Adele C. Smithers, a woman known as a dynamo in the world of philanthropy whose efforts were groundbreaking in the area of alcoholism research and treatment, died Monday night in California. She was 83.
Smithers had been living in Mill Neck and traveled back and forth to California to be treated for Parkinson’s disease, complications of which led to her death, said her son, Christopher B. Smithers. She died at a hospital in Santa Monica, surrounded by family members, he said.
‘‘My mom touched a lot of people’s lives,” said Smithers, of Mill Neck. “She was my best friend; she was the kind of person you could rely on.”
After the death of her husband, R. Brinkley Smithers, in 1994, Adele carried on the work of the Christopher D. Smithers Foundation into the research and treatment of alcoholism. Christopher D. Smithers was the father of R. Brinkley Smithers, said foundation spokesman Jerry Schmetterer. The foundation was founded in 1952.
At the time of her death, Smithers was chairman of the family foundation, based in Mill Neck, Schmetterer said. One of the guiding principles of the foundation is that alcoholism is a disease from which recovery is possible, according to its website.
Smithers was described in The New York Times as the “godmother of the new style of philanthropy,” noted Schmetterer, explaining that Smithers was “aggressive, determined and a real activist.”
Schmetterer said that Smithers got involved in the 1960s working with the National Council on Alcoholism, where she met her future husband. R. Brinkley Smithers was an executive at IBM, the groundbreaking computer company his father helped create, Schmetterer said.
Smithers was born to an Italian immigrant family of seven children. In the early 20th century, the family settled in what was then known as Little Italy, in the East Harlem section of Manhattan.
She served in the U.S. Air Force from 1951 to 1954, attaining the rank of staff sergeant. She was stationed for a time in the military in the area of Malibu in California, a place to which she was attracted later in life, said her son.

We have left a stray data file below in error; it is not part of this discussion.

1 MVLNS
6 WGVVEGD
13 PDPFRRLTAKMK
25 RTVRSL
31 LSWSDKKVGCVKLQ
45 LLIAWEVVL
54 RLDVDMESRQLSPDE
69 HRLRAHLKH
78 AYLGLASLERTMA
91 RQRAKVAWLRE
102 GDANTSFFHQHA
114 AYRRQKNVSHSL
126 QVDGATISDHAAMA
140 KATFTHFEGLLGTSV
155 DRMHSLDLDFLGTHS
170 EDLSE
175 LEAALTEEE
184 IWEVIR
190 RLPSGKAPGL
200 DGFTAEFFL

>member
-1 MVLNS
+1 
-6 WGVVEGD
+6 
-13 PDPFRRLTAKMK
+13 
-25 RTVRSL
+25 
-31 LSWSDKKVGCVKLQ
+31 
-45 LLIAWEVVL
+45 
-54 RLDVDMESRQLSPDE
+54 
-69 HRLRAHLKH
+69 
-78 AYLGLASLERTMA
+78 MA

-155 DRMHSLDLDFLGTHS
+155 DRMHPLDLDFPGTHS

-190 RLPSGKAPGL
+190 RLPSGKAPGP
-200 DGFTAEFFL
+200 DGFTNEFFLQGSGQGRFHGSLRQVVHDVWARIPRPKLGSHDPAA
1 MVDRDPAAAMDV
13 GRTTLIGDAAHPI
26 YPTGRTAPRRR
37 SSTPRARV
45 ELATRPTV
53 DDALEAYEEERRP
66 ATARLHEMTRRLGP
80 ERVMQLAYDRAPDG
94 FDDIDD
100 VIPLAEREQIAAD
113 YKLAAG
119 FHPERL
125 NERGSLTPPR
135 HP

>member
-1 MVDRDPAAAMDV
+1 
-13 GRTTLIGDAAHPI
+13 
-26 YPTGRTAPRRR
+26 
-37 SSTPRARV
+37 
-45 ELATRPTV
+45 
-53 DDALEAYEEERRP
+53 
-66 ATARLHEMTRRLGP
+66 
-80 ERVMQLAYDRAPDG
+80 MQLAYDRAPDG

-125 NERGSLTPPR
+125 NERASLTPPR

One of the affiliated units of the family foundation is the Smithers Center, a well-known rehabilitation facility in Manhattan that has treated a number of sports figures such as Darryl Strawberry and Dwight Gooden, as well as the late author Truman Capote, her son said.
Expounding on his mother’s activist approach to philanthropy, Christopher Smithers said she was not content to just write a donation check.
“For my mom, it was an unbelievable sense of wanting things to be done the way they should be done,” he said. “She understood that if she gave money, she should have a say in wherever she was giving money to was doing, and she was always vehement about that.’’
Smithers had numerous philanthropic connections, including the Long Island Council on Alcoholism and Drug Dependence where she served for a time as vice chair, the North Shore Boys & Girls Club and the Grenville Baker Boys & Girls Club of Locust Valley, where she was a member of the board of overseers, according to a list provided by her family.
Schmetterer said Smithers also was treated at the Adele Smithers Parkinson’s Disease Treatment Center in Old Westbury, named in her honor.
In addition to her son, Smithers is survived by her daughter-in-law, Nikki, and four grandchildren. A memorial service is planned for 2 p.m. March 4 at Trinity Church in Roslyn.